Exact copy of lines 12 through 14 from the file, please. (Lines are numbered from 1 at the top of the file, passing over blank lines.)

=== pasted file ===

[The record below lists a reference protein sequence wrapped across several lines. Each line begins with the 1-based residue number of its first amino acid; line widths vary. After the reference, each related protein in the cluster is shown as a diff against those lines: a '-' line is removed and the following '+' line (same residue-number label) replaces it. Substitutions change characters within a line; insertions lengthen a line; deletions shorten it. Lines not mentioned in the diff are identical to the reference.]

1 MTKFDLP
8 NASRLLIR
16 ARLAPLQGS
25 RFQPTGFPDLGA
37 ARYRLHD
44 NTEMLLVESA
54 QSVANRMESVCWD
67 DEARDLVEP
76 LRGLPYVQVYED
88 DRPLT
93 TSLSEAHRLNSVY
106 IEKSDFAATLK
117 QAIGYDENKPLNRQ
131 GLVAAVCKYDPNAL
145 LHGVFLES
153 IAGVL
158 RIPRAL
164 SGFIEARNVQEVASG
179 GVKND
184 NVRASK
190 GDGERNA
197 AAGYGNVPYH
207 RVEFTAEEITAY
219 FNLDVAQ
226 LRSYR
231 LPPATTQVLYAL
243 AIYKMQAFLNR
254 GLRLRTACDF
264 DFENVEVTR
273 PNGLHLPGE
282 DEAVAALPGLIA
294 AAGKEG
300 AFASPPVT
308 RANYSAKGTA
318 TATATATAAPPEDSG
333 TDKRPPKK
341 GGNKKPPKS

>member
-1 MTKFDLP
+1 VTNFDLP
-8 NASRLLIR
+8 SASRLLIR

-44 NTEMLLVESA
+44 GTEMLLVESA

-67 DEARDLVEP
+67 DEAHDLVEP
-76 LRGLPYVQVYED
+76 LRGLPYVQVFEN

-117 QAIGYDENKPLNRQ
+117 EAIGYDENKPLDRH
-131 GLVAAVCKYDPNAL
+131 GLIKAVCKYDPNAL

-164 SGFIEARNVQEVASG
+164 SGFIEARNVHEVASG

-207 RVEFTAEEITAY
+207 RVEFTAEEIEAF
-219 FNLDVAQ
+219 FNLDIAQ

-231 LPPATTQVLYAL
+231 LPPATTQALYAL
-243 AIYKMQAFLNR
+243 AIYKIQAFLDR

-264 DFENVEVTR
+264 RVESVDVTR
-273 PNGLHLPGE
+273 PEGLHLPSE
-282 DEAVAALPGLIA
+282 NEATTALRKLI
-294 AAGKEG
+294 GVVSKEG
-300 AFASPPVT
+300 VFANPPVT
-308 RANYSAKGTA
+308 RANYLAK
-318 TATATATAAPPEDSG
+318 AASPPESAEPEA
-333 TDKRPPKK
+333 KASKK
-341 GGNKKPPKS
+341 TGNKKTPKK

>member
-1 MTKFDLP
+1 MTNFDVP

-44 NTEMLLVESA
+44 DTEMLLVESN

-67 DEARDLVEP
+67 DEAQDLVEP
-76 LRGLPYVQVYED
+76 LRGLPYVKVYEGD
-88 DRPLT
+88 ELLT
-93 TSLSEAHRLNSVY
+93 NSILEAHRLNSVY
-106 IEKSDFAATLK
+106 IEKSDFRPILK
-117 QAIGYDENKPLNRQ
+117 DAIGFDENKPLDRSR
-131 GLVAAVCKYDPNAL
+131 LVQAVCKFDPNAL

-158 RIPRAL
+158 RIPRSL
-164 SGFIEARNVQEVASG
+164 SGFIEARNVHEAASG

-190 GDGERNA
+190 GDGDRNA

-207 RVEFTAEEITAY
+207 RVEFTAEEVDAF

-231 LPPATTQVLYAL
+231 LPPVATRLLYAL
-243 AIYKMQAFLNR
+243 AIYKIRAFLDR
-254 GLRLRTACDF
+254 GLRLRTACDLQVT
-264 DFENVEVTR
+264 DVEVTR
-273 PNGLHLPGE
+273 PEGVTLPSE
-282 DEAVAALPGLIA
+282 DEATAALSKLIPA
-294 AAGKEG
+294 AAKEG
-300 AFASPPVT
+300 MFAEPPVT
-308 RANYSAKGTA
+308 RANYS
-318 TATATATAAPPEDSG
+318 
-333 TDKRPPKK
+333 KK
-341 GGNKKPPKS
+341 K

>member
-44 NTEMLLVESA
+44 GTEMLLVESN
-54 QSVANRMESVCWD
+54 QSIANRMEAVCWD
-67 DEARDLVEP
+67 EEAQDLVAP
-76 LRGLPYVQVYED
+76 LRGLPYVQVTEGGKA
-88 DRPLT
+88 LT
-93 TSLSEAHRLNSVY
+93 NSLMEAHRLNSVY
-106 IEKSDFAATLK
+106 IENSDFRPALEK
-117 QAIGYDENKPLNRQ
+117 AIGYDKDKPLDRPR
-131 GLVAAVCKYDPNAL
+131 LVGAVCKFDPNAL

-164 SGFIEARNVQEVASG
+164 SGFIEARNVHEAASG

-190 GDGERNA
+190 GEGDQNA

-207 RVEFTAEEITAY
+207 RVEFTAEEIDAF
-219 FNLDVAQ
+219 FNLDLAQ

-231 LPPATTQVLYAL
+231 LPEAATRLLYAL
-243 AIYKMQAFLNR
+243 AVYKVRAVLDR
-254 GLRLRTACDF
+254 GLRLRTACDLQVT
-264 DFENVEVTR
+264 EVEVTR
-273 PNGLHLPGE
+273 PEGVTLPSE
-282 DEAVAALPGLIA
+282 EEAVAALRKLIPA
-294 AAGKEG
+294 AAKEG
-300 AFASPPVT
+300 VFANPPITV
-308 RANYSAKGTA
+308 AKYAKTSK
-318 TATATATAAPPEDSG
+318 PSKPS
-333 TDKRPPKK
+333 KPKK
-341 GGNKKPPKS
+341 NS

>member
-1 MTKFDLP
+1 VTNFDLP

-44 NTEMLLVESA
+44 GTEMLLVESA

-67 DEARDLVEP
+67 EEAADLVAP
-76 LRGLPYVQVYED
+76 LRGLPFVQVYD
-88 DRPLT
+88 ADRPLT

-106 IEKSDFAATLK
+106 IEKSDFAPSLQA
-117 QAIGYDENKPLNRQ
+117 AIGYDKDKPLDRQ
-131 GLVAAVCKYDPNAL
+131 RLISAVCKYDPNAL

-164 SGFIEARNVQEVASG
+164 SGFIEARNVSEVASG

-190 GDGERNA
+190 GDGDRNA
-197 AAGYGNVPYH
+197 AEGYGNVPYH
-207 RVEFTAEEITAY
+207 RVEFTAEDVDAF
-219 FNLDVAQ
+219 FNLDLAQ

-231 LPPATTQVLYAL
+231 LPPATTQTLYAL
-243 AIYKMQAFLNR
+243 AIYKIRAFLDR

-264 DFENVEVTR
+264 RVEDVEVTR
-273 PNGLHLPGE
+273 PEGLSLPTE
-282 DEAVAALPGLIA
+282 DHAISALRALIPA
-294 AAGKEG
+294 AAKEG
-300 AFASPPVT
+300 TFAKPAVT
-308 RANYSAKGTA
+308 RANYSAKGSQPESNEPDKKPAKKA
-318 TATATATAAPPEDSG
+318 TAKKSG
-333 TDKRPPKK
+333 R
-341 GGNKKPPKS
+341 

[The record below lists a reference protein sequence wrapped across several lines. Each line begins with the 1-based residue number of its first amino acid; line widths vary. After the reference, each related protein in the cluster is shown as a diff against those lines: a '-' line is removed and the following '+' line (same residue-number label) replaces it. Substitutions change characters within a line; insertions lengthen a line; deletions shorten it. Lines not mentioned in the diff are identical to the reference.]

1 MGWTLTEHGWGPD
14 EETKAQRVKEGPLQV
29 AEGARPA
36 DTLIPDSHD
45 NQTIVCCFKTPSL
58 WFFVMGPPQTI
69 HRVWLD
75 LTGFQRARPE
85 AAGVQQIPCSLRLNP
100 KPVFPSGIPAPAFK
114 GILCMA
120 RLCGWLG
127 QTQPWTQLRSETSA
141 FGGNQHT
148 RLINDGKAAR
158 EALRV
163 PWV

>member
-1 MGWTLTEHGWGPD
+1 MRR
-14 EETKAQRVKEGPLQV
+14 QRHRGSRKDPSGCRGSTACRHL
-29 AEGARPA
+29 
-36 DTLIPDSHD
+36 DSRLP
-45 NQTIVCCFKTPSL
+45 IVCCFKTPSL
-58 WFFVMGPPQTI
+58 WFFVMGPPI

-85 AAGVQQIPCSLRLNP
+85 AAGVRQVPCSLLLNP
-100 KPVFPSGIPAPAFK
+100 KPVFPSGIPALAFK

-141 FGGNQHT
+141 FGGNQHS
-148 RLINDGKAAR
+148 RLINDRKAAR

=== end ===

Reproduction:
93 TSLSEAHRLNSVY
106 IEKSDFAATLK
117 QAIGYDENKPLNRQ